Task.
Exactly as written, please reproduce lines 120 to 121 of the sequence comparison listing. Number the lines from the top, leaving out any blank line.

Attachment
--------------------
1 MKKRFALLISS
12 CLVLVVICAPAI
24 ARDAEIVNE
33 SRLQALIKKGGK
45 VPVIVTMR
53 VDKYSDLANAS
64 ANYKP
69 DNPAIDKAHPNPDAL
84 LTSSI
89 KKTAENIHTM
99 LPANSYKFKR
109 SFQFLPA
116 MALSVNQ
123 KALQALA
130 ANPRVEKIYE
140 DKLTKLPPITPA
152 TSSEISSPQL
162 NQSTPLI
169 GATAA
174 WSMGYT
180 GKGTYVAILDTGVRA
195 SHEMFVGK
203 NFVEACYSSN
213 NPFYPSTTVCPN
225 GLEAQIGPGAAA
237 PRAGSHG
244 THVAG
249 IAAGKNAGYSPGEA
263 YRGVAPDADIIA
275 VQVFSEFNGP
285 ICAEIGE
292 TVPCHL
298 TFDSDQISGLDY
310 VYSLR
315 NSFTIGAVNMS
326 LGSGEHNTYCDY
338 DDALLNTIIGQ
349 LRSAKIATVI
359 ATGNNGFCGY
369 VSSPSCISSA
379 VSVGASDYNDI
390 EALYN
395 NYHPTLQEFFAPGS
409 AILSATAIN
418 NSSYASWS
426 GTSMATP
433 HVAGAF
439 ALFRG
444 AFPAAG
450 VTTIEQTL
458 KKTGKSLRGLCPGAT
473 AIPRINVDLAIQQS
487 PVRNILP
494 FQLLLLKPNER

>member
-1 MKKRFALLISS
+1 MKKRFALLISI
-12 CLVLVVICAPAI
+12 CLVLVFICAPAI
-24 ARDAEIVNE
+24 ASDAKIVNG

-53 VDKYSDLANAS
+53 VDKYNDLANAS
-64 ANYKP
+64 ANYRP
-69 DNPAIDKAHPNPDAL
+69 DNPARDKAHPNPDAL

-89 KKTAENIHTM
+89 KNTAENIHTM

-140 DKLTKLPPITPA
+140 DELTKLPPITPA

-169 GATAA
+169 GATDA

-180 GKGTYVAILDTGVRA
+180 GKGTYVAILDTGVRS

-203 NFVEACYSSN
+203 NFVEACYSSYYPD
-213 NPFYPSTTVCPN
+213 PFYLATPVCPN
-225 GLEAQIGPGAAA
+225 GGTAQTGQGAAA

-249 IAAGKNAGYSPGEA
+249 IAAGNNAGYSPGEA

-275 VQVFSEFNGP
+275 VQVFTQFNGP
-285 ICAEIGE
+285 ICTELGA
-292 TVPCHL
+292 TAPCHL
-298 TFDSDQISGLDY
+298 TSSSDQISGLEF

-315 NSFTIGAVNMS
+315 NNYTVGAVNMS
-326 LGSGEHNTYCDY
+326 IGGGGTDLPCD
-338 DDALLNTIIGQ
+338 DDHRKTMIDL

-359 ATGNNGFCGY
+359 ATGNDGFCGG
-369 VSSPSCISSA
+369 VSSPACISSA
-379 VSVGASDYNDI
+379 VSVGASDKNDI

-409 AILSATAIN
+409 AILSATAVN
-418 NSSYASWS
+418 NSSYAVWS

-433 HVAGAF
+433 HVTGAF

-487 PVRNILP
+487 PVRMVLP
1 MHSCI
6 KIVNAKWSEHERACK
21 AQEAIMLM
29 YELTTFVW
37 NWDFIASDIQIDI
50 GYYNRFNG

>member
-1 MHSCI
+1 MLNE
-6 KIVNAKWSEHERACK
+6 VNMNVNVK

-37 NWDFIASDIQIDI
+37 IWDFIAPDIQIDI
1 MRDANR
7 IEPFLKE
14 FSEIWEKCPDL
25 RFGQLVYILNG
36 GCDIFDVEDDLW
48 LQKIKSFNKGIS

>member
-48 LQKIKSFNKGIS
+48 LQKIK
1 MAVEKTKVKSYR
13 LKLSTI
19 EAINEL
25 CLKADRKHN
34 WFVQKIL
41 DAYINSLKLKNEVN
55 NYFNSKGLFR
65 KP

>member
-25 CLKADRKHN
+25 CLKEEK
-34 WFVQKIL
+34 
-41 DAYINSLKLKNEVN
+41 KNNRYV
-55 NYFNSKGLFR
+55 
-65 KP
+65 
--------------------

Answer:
+1 MLNE
-6 KIVNAKWSEHERACK